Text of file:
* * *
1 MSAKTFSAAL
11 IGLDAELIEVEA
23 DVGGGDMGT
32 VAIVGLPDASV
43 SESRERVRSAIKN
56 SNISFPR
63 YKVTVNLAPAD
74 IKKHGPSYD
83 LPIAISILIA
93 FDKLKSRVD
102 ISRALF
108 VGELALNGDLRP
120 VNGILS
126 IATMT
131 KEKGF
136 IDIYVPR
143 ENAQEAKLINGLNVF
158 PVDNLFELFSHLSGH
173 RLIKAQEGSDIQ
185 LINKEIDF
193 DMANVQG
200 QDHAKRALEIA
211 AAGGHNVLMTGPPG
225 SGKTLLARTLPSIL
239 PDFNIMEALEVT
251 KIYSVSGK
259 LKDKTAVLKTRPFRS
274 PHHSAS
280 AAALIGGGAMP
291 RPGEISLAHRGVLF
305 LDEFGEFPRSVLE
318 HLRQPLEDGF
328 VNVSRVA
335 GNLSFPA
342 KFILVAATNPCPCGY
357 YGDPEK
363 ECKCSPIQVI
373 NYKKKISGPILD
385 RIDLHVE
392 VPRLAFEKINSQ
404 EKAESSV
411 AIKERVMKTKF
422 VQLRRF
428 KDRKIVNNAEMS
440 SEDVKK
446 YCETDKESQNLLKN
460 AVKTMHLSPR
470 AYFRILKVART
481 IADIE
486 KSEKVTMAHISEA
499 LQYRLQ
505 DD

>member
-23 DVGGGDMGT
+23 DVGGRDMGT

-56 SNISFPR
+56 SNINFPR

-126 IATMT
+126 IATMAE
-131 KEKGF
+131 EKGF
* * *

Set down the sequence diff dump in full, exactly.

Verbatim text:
1 MSAKTFSAAL
11 IGLDAELIEVEA
23 DVGGGDMGT
32 VAIVGLPDASV
43 SESRERVRSAIKN
56 SNISFPR
63 YKVTVNLAPAD
74 IKKHGPSYD
83 LPIAISILIA
93 FDKLKSRVD
102 ISRALF
108 VGELALNGDLRP
120 VNGILS
126 IATMT
131 KEKGF
136 IDIYVPR
143 ENAQEAKLINGLNVF
158 PVDNLFELFSHLSGH
173 RLIKAQEGSDIQ
185 LINKEIDF
193 DMANVQG
200 QDHAKRALEIA
211 AAGGHNVLMTGPPG
225 SGKTLLARTLPSIL
239 PDFNIMEALEVT
251 KIYSVSGK
259 LKDKTAVLKTRPFRS
274 PHHSAS
280 AAALIGGGAMP
291 RPGEISLAHRGVLF
305 LDEFGEFPRSVLE
318 HLRQPLEDGF
328 VNVSRVA
335 GNLSFPA
342 KFILVAATNPCPCGY
357 YGDPEK
363 ECKCSPIQVI
373 NYKKKISGPILD
385 RIDLHVE
392 VPRLAFEKINSQ
404 EKAESSV
411 AIKERVMKTKF
422 VQLRRF
428 KDRKIVNNAEMS
440 SEDVKK
446 YCETDKESQNLLKN
460 AVKTMHLSPR
470 AYFRILKVART
481 IADIE
486 KSEKVTMAHISEA
499 LQYRLQ
505 DD

>member
-23 DVGGGDMGT
+23 DVGGRDMGT

-56 SNISFPR
+56 SNINFPR

-126 IATMT
+126 IATMAE
-131 KEKGF
+131 EKGF